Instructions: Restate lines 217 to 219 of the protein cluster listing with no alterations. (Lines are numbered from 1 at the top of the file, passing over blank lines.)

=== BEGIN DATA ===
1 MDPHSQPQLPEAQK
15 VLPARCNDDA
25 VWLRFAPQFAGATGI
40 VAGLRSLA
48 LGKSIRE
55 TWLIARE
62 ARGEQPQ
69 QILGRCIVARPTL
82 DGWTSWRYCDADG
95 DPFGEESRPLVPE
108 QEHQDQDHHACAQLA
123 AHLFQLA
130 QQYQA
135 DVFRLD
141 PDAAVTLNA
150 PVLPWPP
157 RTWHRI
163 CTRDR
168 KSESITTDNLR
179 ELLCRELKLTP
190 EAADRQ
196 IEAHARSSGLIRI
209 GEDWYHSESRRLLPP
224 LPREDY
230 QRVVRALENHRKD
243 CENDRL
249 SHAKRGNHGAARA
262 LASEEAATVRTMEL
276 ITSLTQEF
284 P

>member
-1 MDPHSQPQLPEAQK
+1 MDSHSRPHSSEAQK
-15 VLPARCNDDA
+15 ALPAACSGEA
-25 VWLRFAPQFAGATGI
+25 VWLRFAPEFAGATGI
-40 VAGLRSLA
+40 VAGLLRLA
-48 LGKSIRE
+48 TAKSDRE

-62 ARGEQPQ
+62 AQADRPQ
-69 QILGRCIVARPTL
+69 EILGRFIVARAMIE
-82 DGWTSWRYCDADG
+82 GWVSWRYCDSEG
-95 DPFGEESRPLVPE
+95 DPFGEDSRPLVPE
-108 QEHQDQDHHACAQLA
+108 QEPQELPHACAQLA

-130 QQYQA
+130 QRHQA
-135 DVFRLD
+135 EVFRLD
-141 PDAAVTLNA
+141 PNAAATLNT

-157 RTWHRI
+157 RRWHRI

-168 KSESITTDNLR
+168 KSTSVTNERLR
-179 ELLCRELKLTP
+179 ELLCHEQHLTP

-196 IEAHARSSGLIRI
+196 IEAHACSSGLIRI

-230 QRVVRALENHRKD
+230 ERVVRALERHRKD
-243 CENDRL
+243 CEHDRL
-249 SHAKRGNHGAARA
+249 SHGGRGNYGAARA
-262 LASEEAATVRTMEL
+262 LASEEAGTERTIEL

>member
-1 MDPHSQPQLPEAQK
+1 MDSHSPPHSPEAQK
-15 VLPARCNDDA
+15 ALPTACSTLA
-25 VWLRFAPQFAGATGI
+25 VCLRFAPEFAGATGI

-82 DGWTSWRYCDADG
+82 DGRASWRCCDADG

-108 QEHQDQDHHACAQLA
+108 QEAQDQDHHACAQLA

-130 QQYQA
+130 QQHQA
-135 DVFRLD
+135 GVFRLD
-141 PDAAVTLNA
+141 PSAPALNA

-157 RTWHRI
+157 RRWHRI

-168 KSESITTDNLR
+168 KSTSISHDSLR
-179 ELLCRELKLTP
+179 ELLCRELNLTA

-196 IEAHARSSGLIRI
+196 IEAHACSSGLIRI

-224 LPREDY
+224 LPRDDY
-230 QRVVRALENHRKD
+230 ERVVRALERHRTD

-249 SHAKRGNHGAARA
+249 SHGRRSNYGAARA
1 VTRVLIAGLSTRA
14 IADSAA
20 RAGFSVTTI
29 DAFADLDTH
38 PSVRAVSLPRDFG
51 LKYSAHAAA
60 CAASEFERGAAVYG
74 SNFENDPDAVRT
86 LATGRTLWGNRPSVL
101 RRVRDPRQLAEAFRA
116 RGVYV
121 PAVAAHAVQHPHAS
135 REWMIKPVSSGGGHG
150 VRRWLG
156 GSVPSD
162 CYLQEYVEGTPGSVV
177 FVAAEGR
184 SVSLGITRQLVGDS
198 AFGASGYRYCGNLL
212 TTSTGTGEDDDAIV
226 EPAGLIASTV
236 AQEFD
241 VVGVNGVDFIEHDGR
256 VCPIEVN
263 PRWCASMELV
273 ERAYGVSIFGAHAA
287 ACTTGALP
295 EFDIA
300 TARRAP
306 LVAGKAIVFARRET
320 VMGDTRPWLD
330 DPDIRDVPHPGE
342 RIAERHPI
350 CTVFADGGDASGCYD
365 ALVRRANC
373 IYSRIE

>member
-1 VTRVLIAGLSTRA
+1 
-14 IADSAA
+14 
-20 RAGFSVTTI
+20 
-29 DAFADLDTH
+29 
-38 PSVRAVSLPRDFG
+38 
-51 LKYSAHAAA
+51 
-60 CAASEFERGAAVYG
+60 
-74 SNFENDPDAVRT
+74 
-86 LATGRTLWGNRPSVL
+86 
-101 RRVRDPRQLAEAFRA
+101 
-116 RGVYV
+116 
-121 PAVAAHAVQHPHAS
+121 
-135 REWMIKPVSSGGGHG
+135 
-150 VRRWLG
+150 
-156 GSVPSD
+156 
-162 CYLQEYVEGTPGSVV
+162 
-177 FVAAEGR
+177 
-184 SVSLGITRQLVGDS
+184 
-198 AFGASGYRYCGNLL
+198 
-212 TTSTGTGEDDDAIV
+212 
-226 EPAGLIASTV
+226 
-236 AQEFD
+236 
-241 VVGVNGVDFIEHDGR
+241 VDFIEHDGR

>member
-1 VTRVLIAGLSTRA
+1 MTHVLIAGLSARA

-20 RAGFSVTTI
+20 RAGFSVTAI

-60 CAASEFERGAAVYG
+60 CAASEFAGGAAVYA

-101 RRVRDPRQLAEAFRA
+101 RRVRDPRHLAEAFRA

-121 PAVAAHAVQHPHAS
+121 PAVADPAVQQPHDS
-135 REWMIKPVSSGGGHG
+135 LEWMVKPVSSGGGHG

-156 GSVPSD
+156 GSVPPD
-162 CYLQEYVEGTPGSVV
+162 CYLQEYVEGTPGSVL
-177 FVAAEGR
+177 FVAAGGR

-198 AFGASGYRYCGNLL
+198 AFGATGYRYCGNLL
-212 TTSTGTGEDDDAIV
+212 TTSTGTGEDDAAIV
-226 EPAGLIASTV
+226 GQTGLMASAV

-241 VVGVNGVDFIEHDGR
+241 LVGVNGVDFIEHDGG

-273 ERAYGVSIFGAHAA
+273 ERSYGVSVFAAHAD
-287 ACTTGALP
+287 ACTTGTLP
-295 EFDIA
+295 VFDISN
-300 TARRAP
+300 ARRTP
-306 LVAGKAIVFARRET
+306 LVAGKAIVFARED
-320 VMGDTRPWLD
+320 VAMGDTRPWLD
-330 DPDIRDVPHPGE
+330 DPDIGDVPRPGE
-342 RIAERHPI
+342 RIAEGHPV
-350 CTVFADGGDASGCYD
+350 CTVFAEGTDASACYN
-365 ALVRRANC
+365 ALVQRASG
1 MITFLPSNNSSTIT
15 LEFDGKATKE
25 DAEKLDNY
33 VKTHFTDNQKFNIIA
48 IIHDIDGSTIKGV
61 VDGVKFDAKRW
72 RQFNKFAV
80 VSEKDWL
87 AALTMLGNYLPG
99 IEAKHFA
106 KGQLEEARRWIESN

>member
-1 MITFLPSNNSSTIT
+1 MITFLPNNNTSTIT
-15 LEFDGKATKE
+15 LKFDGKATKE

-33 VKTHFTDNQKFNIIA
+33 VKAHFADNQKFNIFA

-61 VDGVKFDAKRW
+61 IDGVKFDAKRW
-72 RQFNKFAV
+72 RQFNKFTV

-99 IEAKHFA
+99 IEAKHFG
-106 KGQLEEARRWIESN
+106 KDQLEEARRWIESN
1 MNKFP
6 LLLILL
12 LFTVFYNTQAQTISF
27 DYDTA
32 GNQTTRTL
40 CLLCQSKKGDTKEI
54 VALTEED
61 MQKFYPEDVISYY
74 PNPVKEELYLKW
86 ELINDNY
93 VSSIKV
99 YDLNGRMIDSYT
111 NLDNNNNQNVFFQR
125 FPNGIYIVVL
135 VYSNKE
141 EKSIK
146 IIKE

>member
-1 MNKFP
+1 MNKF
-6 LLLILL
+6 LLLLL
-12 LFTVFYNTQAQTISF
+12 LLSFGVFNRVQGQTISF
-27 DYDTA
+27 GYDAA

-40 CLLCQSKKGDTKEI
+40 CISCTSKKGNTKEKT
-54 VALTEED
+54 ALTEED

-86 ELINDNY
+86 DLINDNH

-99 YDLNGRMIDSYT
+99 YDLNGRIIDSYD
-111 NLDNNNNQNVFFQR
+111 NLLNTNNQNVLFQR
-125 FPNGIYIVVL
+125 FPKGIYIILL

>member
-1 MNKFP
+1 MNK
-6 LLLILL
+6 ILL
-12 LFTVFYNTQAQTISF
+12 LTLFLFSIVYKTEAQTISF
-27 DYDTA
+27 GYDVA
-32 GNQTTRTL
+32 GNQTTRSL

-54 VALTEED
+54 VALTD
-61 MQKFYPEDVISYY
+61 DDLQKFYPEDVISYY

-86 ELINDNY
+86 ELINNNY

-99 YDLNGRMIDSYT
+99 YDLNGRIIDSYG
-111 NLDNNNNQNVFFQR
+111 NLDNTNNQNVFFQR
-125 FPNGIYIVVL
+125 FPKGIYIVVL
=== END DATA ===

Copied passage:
-287 ACTTGALP
+287 ACTTGTLP
-295 EFDIA